South Asia

China’s Silk Road to counter Washington’s FTA move

China’s drive to deepen linkages among the littoral states in South and South East Asia through a revival of the Maritime Silk Road (MSR) project, has deeper geopolitical resonance as it follows the U.S.-led Trans Pacific Partnership (TPP) initiative, which seeks to forge a regional free trade agreement in the Asia-Pacific region. The twelve participating countries in the TPPP include Washington’s major allies such as Japan, Australia and New Zealand, apart from Vietnam, Singapore and Malaysia.

Observers point out that Beijing is interpreting the U.S. Pivot to Asia — a doctrinal shift of concentrating additional forces and equipment in the Asia-Pacific, that runs parallel to the TPP -- as part of a “China containment” strategy steered by Washington and its allies.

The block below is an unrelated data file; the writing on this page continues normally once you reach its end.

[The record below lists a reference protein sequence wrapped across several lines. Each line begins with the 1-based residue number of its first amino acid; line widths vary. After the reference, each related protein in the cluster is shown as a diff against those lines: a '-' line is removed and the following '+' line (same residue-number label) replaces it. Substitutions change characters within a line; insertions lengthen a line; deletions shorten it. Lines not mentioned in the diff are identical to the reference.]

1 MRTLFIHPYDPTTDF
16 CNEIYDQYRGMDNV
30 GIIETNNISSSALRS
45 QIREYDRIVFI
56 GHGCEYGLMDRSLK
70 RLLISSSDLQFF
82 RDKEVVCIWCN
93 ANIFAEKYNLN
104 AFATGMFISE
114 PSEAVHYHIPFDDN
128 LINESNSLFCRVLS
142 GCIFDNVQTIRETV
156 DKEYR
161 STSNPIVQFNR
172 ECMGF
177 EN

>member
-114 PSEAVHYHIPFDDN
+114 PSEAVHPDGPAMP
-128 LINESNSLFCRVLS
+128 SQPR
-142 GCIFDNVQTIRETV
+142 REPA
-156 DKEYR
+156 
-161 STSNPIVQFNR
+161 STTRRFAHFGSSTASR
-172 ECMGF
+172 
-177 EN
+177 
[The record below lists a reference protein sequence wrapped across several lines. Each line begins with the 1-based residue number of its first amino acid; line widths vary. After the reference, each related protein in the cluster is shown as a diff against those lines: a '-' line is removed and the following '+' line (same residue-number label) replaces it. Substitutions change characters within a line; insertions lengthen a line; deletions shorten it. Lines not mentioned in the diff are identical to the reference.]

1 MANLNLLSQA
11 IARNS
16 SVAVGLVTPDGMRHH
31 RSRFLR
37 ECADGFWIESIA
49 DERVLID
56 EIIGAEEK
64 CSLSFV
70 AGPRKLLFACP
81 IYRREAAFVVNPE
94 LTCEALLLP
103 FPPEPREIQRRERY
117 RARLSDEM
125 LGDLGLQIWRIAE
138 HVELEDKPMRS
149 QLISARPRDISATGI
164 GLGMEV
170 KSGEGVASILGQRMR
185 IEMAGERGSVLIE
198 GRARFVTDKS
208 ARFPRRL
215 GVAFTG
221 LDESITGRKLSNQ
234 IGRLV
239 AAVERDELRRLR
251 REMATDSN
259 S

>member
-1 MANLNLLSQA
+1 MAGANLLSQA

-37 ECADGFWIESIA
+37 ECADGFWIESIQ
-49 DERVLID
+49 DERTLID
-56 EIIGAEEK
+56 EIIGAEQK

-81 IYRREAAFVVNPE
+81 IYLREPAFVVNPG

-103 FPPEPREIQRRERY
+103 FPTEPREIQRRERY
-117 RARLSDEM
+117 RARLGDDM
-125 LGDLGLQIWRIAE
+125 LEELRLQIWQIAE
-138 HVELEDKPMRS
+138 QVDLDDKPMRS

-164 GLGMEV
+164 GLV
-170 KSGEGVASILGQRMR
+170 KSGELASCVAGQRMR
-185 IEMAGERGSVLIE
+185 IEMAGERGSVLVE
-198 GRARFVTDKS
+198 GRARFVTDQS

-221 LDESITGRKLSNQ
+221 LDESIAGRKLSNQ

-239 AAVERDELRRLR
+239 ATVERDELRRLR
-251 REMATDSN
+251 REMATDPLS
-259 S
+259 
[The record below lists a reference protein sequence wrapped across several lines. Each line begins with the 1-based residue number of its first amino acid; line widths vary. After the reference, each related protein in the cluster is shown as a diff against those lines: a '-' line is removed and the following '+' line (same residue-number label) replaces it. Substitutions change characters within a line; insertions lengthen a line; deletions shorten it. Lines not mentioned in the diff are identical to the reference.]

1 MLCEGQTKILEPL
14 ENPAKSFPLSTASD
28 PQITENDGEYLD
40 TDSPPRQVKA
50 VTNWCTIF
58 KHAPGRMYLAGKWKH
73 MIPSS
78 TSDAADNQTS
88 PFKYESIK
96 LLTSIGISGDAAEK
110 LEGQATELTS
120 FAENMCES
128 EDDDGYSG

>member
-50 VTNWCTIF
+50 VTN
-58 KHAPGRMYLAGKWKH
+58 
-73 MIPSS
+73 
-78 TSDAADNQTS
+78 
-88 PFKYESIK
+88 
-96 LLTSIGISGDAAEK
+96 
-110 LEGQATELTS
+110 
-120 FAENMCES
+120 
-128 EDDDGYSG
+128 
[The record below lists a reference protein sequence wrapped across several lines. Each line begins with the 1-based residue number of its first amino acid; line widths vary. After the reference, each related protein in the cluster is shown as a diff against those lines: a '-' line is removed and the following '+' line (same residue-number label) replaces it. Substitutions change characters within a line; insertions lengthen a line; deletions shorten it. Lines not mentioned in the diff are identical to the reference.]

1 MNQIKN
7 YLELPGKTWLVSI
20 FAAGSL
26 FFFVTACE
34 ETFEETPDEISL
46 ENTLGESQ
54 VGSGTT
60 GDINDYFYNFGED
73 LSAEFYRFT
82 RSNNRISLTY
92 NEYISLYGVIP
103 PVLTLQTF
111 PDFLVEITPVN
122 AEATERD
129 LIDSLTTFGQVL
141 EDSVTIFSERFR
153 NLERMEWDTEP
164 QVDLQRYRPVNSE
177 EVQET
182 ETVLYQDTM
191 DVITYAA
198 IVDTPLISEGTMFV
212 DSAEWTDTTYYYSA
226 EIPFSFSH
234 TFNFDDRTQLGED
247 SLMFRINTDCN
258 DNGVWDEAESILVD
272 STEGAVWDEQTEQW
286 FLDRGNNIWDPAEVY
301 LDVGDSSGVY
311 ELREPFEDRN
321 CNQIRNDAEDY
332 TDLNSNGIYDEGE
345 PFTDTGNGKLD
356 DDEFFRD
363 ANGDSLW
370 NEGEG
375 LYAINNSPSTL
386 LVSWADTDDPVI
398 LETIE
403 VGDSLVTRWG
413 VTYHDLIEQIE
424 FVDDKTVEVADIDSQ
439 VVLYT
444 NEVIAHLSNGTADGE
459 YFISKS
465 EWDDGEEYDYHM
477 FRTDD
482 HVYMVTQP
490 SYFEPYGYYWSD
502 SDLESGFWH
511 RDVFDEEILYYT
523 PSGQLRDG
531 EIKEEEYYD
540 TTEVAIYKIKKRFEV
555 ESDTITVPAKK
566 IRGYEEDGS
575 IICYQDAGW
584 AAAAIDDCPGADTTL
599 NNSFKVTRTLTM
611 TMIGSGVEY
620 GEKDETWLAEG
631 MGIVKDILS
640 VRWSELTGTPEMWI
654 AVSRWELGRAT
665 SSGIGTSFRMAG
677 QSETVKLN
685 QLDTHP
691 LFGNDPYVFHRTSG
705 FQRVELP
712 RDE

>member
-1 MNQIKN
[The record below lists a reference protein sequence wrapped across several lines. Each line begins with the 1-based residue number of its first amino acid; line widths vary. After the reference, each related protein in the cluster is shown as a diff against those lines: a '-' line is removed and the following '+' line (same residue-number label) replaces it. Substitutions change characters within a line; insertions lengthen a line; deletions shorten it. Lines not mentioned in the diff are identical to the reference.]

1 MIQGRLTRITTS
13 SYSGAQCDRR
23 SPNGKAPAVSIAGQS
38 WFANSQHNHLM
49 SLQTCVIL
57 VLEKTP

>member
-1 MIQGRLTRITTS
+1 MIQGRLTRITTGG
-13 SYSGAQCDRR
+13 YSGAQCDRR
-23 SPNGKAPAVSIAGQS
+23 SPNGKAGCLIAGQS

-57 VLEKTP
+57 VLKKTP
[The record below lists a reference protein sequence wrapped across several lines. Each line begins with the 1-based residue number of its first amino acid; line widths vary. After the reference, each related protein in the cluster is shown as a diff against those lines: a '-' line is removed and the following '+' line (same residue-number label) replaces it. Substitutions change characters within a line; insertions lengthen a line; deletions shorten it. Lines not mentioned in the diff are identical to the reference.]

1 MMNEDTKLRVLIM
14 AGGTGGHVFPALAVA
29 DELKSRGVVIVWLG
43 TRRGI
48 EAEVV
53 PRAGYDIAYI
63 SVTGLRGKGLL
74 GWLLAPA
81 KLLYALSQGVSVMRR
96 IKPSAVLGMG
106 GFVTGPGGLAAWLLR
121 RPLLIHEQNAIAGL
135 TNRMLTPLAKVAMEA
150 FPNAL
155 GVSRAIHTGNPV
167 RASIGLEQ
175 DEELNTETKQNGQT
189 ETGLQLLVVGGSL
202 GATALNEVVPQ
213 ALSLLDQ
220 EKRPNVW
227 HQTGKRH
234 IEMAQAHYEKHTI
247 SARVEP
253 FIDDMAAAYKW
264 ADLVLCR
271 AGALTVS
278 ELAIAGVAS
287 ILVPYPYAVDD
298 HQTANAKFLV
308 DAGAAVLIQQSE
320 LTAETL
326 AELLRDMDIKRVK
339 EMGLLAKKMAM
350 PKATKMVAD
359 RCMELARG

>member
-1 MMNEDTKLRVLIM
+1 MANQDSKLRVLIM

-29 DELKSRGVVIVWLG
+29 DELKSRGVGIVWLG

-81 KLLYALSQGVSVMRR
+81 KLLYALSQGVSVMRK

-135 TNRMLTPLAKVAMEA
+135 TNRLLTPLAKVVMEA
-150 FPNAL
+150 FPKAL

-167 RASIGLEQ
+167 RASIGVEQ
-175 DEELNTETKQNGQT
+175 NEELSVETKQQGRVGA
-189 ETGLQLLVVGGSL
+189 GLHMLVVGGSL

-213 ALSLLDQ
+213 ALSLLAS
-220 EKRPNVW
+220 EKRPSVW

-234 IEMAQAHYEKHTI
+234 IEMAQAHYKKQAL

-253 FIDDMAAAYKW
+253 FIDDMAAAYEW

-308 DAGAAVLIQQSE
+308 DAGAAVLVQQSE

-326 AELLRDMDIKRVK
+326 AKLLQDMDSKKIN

The MSR is part of a string of Silk Road initiatives that the Chinese are undertaking that includes the Bangladesh-China-India-Myanmar (BCIM) corridor, which aspires to establish economic linkages between South and Southeast Asia. Analysts point out that the recently established BRICS Development Bank and the Asian Infrastructure Development Bank (AIDB) could be roped in to fund projects within the Silk Road framework. Officials in the Fujian province say that China will support funding for the development of marine industry, including ship building, logistical infrastructure and industrial parks in countries that participate in the MSR initiative.

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Printable version | Feb 25, 2021 7:31:25 PM |

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